The solution proposed by Cardoza and Costa is legislation that would authorize the President to declare Economic Disaster Areas and rescue them with federal funds.
For Cardoza, it's another way up the mountain he took a run at in 2005 when he had a congressional study compare the San Joaquin Valley to Appalachia. That study gained the Valley no more federal dollars. But it shifted the paradigm.
"The reality is for a number of years the Congress people who represented our area didn't want to talk about how bad things were, because then there would be the expectation to fix them," Cardoza said by phone after the hearing.
"I just take a different approach. Unless we document it and talk about it we'll never get it fixed. Now we have to continue the work that's necessary."
Hard as times are, I doubt Stocktonians think of their city as a disaster area on a par with New Orleans. Yet a profound transformation of the city is under way.
Only a few years ago the Council disapproved of plans to build up to six Wal-Mart superstores. Up-and coming Stockton, the decided, was no "Wal-Mart town."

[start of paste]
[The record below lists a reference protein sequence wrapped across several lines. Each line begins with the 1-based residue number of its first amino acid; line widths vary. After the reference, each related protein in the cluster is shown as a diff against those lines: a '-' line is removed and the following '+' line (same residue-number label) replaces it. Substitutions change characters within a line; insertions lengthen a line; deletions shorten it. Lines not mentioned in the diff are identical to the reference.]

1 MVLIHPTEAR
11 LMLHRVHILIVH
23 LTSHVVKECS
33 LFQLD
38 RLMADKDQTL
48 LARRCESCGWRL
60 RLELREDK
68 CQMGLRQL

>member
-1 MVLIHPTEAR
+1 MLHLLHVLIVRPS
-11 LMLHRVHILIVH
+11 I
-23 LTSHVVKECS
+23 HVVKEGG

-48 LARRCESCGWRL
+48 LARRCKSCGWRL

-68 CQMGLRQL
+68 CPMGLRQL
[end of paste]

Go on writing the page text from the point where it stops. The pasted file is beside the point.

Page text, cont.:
Now, high-end retailers are dying. Dollar stores are booming. Discount grocers are opening right and left. Restaurants are offering bargain menus. Stockton has become a Wal-Mart town, whether it builds Wal-Marts or not.
Cardoza and Costa appear to have won a powerful ally in committee Chairman Barney Frank, who pledged to help. Still, Cardoza couldn't predict the proposal's prospects.
"I think they're good because the case is so compelling," he said. "But that can be a matter of degree. I don't want to falsely raise expectations. But I do believe today's hearing will be a significant first step, and a day we can mark down on a calendar and say, today the Central Valley began its recovery."
Los Angeles Times
Keep the politics out of UC
The university has hurt itself with high salaries for executives and resistance to reform. But proposals to give the Legislature direct control are unnecessary and potentially damaging.
The University of California has itself to blame for the current wrath of legislators. It has approved dismayingly lavish packages for executives, conducted too much business in secret and at least initially resisted calls for reform. Its leaders' misdeeds have been frustrating and high-profile -- but they amount to a small part of what is overall a well-run public university system that is managing under trying circumstances to protect its functions of top-tier education and renowned research. Two proposed amendments to the state Constitution that would strip UC of autonomy are unnecessary and potentially damaging. They should be kept off the ballot.